Tuesday, Sept. 9, 2008 | 2 a.m.
The two dazzling shows are museum pieces, windows into Las Vegas’ glamorous past when feathers, furs and sequins barely covered leggy showgirls.
It’s hard to look at the scantily clad young dancers in “Folies Bergere” and “Donn Arden’s Jubilee!” and think of them as relics. But they perform in the last of the extravagant topless productions that helped propel a small desert town into the league of Paris, London and New York when it came to brilliant entertainment.
For decades endless rows of chorus lines helped gamblers forget their losses at the tables. The productions featured countless specialty acts from around the world, many of which rose from the ranks — such as Siegfried & Roy and Lance Burton — to become headliners. It was a heady period for ambitious young musicians, who worked two or more gigs a night and performed from sundown to sunup in orchestras and bands from one end of town to the other.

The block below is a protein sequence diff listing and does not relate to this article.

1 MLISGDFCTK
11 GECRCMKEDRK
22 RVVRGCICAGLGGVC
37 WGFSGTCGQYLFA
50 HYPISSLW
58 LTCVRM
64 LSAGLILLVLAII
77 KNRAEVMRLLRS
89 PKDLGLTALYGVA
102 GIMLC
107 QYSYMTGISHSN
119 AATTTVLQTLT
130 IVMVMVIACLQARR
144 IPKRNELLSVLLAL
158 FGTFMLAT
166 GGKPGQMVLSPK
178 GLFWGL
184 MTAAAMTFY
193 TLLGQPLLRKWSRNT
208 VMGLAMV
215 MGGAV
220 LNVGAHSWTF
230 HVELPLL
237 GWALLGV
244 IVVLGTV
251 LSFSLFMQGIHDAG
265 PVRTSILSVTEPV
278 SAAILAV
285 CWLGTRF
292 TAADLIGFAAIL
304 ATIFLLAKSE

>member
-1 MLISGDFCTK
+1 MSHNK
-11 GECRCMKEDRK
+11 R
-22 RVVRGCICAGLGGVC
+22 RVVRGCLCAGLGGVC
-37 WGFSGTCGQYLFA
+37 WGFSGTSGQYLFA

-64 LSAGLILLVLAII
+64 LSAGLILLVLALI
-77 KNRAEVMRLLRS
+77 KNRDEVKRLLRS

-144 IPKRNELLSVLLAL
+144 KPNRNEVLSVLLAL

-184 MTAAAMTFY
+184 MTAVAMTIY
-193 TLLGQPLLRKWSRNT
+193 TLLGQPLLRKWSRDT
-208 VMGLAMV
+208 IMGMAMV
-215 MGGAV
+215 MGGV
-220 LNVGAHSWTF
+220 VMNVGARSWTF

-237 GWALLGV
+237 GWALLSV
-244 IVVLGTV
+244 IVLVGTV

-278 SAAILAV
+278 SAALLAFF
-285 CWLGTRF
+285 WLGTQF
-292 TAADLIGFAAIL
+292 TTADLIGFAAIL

“Folies Bergere” turns 50 next year, and “Donn Arden’s Jubilee!” just celebrated its 27th anniversary. There weren’t as many resorts in Las Vegas when “Folies” and “Jubilee!” were in their infancy, but most of them had topless spectacles.
The relatively modest “Minsky’s Follies” was first, opening at the Dunes in 1957.
Donn Arden’s “Le Lido de Paris Revue” set the standard for Las Vegas showgirls when it debuted at the Stardust on June 23, 1959, with a cast and crew from the Lido Club in Paris. It ran until 1991. Six months after “Lido” opened, the Tropicana premiered “Folies Bergere.”